Do I need a business plan?

Paul HeyworthThe importance of business planning cannot be overlooked even if your business is not seeking finance.

It is true that a business plan is a written proposal often used when raising finance for a business, but it also serves other vital functions.

Firstly, it is very useful to write one even if for nobody else’s benefit but your own. A business plan will help you make sense of a number of key factors.

Think: Who am I and what are my skills and background? What is my product or service? Where is my target market and how will I reach them? Who is my competition? What are my strengths, weaknesses, opportunities and threats?

A business plan must also include a breakdown of the financials. How much money do I need to survive (bills, food, mortgage)? How much are the running costs of this business (rent, stock, utilities, marketing)? What is my monthly income and expenditure likely to be?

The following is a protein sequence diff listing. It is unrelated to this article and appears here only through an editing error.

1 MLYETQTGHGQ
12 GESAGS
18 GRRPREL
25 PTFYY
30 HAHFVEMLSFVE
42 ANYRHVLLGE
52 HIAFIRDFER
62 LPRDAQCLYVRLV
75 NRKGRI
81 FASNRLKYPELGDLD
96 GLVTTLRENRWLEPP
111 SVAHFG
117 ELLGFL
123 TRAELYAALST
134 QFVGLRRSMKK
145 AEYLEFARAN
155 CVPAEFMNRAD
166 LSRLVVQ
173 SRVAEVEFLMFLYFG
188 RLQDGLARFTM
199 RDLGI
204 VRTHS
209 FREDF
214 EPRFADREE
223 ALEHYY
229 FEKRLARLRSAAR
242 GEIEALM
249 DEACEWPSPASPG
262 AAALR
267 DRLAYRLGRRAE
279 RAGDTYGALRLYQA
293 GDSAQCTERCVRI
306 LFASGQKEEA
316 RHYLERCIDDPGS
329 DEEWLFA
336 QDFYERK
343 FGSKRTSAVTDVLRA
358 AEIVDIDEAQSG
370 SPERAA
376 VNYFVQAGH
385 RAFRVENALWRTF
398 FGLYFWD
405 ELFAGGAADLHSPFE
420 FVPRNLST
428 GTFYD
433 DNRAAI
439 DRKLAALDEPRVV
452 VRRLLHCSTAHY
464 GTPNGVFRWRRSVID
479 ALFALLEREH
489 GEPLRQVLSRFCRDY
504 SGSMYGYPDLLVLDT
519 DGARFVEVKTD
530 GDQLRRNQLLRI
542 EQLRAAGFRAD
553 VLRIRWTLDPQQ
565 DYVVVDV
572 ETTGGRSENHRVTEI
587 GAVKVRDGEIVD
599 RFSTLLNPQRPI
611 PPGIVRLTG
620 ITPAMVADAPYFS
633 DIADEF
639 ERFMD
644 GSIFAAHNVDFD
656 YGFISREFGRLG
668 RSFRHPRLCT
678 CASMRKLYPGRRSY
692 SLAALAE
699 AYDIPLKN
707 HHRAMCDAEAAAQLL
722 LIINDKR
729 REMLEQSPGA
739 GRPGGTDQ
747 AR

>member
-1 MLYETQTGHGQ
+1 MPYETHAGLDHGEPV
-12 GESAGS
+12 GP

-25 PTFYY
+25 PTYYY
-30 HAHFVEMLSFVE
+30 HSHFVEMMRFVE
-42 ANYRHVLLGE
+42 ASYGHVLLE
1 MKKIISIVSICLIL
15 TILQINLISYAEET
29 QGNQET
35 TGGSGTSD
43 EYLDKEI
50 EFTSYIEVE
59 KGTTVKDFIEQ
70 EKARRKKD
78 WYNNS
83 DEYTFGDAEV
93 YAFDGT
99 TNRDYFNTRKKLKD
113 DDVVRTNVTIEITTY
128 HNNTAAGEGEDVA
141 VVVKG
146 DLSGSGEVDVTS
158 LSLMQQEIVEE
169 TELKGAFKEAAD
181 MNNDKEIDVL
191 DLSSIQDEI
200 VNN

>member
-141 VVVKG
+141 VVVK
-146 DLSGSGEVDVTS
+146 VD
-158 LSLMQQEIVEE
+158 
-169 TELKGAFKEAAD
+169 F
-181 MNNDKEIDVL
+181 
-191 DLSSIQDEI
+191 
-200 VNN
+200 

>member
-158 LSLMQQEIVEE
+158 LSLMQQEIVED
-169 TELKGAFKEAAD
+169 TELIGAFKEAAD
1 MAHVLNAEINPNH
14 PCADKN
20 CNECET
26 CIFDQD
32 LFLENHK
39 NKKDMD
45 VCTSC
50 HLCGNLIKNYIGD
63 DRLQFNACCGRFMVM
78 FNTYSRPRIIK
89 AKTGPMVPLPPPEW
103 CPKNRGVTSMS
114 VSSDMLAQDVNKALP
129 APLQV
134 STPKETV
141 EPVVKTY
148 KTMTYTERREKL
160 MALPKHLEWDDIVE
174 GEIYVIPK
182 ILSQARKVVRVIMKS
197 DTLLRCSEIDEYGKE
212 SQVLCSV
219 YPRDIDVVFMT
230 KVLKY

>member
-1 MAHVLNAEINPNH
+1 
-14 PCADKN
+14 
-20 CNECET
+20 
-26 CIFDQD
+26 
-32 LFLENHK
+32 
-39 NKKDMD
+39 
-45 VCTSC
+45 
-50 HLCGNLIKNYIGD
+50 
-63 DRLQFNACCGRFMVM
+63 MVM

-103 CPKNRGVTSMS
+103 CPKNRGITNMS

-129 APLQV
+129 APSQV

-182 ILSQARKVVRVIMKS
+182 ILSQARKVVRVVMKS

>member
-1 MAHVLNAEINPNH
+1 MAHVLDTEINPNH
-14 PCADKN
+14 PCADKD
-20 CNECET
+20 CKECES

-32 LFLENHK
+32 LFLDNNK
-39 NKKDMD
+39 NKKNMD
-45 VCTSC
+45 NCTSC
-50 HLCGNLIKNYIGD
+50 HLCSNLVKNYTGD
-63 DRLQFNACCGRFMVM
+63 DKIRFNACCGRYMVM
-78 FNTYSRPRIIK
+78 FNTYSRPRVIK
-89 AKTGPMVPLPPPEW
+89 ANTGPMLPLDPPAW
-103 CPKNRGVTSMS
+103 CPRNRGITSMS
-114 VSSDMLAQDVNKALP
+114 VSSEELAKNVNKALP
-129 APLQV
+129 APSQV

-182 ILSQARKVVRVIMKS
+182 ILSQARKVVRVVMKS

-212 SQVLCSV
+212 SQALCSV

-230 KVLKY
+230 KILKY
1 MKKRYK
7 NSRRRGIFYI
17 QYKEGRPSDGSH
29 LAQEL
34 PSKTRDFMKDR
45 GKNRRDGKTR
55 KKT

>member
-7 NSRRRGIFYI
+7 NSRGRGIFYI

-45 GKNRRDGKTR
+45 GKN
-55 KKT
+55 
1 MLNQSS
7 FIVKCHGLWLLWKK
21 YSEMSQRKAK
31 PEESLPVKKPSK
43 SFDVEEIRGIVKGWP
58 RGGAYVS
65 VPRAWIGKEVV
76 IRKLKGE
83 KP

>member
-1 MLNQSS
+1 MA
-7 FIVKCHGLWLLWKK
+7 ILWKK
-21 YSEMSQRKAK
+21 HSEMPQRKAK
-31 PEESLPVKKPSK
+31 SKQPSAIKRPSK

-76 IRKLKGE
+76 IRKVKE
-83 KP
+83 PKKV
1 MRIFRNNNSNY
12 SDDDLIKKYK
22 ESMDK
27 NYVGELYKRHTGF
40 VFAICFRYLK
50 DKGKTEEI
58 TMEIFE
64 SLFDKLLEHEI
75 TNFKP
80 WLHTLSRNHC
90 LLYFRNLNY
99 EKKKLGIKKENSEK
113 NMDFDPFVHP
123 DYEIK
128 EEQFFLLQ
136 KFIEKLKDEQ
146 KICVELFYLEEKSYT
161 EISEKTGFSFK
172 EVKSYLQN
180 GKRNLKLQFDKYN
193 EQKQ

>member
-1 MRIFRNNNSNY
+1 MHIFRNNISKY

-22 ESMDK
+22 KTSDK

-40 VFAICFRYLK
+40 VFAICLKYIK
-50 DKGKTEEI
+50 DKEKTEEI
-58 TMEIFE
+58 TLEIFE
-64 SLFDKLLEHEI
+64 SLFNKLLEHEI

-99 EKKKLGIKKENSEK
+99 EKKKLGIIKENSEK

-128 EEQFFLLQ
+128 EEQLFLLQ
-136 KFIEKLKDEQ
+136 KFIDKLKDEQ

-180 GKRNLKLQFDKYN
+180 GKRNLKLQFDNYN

Secondly, a good business plan will set you goals and milestones. If you do not set targets, how do you measure what you have achieved?

We often use the analogy of the first man on the moon. In 1963 JFK made a historic speech in which he said: “I believe that this nation should commit itself to achieving the goal, before this decade is out, of landing a man on the moon and returning him safely to the earth.” After much scientific research the first man landed on the moon in July 1969.

A plan will help you to put your ambitions for the business down on paper so that you can have a clear vision. Then you can monitor your progress.

For example, by the end of year one you might want a turnover of £20k or to have employed an extra member of staff.

Finally, there may well come a time when your business is looking for financial investment and this is the document which will give any prospective investor confidence in your business.

All the questions you had to answer to yourself you must now answer for a potential investor, and if this plan has been written properly and followed from the outset then justifying yourself to an investor will be much easier.

Paul Heyworth, director of business support, Business Venture Group.